Mumbai: The e-challan system, which was put in place to collect fines from errant drivers, is not faring as expected, as several traffic violators are ignoring e-challans that are sent to their cellphones.
The number of traffic violations detected by closed-circuit television (CCTV) cameras has significantly risen from 2.5 lakh a month in 2016 to 4 lakh this year, while the recovery rate has dipped from 85 per cent to 25 per cent in comparison to the previous year’s figures.
Joint commissioner of police (traffic) Amitesh Kumar, confirming the dip, said that people still tend to follow the old-school system of getting a physical challan, and it would take time for them to adapt to the e-challan system, which is based on digital payment.
With the introduction of the e-challan system, the Mumbai traffic police (MTP) had stop seizing the licences of traffic violators and, instead, started issuing them e-challans, which they were expected to pay via debit/credit card on the spot or by making payments at the nearest Vodafone store.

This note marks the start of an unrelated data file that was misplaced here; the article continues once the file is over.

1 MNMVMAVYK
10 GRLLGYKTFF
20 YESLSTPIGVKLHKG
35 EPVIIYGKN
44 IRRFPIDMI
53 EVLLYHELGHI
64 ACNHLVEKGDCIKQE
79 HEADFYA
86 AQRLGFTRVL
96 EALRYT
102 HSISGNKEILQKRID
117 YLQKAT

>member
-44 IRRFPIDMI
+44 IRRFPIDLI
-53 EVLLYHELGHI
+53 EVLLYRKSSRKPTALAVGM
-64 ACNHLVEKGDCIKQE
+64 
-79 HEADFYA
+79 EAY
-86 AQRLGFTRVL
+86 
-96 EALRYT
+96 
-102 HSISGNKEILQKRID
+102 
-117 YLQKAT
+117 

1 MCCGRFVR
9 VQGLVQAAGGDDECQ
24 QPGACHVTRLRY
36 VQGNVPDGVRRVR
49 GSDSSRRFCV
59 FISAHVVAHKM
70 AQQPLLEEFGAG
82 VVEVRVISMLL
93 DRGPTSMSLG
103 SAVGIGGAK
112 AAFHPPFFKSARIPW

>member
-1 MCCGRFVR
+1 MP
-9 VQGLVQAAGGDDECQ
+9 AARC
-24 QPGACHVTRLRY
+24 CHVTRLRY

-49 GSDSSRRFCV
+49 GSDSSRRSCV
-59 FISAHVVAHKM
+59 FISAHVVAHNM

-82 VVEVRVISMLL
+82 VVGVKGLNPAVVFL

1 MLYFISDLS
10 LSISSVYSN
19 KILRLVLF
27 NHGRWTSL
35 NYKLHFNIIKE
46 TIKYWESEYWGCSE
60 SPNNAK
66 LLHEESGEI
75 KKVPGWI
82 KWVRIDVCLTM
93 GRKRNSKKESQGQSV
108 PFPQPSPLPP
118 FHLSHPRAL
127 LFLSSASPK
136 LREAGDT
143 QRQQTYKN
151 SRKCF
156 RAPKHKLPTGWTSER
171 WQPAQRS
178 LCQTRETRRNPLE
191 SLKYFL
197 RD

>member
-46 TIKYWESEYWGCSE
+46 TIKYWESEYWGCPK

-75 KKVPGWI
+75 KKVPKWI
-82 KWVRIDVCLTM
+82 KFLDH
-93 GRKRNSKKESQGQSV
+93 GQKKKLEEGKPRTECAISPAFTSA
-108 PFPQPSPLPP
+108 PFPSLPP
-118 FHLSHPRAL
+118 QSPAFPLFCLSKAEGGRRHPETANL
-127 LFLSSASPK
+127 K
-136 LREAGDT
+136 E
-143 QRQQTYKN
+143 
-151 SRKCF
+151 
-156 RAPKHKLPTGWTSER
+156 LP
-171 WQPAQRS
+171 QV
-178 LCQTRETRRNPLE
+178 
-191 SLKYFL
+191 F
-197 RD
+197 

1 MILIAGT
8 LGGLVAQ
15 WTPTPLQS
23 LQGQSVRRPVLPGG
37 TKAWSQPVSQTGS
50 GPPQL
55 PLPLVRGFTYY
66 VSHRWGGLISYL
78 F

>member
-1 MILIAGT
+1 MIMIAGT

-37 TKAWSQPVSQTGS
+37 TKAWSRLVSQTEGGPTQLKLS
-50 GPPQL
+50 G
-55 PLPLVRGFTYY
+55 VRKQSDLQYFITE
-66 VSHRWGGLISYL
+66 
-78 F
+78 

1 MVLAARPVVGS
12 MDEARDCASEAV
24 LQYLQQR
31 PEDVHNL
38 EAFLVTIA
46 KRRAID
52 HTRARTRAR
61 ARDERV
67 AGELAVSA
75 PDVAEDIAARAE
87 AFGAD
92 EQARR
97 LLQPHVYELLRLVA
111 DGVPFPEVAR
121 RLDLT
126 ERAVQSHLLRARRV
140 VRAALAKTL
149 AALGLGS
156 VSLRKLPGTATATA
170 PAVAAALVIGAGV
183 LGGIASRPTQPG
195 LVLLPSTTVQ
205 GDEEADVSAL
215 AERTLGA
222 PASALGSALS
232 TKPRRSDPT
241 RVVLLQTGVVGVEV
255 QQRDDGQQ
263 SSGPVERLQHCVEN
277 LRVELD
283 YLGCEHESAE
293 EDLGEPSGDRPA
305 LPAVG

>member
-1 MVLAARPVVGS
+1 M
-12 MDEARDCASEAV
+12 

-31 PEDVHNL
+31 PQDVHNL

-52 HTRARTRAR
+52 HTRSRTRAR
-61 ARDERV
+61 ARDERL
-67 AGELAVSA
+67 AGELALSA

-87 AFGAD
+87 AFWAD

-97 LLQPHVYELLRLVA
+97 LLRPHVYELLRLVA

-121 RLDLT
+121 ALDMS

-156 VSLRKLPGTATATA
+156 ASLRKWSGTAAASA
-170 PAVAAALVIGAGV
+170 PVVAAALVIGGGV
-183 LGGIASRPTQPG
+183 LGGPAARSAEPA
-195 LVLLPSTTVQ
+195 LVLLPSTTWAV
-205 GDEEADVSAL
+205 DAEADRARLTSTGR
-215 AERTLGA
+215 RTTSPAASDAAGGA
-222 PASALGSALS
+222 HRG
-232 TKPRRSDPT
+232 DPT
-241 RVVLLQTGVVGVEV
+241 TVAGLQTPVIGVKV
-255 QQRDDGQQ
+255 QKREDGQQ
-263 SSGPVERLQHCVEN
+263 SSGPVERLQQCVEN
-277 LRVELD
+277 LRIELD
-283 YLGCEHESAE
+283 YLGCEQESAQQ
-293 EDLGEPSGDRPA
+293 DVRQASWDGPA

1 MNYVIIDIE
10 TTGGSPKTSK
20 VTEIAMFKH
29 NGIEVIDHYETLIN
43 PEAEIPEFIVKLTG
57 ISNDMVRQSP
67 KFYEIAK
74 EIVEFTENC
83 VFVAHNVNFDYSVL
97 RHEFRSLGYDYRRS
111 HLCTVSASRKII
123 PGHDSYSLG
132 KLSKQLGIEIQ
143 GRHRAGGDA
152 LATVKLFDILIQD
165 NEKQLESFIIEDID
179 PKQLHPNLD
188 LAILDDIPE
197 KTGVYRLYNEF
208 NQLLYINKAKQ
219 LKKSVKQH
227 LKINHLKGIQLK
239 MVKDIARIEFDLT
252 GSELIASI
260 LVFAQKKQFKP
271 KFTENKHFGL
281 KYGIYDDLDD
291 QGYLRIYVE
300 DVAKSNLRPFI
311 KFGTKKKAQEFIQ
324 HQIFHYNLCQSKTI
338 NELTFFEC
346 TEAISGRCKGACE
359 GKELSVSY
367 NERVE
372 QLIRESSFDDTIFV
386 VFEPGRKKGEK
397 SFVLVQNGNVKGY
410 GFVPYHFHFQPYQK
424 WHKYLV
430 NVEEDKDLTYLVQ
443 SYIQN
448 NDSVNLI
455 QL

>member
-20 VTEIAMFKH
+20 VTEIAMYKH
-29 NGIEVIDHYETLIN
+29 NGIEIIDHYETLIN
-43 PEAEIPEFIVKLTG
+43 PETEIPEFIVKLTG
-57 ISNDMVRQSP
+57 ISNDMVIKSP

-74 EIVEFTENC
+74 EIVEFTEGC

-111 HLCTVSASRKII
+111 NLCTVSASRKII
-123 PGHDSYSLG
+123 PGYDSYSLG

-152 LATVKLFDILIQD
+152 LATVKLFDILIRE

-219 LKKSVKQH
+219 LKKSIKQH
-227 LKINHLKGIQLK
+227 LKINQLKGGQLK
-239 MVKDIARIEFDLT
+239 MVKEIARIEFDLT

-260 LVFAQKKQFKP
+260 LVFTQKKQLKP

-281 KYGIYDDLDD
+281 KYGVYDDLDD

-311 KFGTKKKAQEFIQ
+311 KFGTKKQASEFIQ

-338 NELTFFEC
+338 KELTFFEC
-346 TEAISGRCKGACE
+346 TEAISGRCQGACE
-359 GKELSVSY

About 5,200 CCTV cameras have been installed all over the city, which are collectively worth Rs 850 crore. Video grabs of the offence are attached to the email that is sent to offenders and they can also be accessed over the MTP’s mobile application.
But as the department tried to give the violators the liberty to retain their documents and only cough up a fine, they apparently took advantage of the facility.
Mr Kumar said, “First, we were only issuing e-challans, but looking at the low recovery rate, the department has decided to impound the documents of traffic violators and return them only after the fine is paid. If a person is found repeating the offences, a police officer will be sent to collect the penalty he is liable to pay.”
Traffic violations like rash driving, riding without a helmet or driving without a seatbelt and riding/driving under the influence of alcohol will invite a police visit to offenders’ homes, but minor violations like parking in a no-parking spot thrice will only call for an e-challan, he said.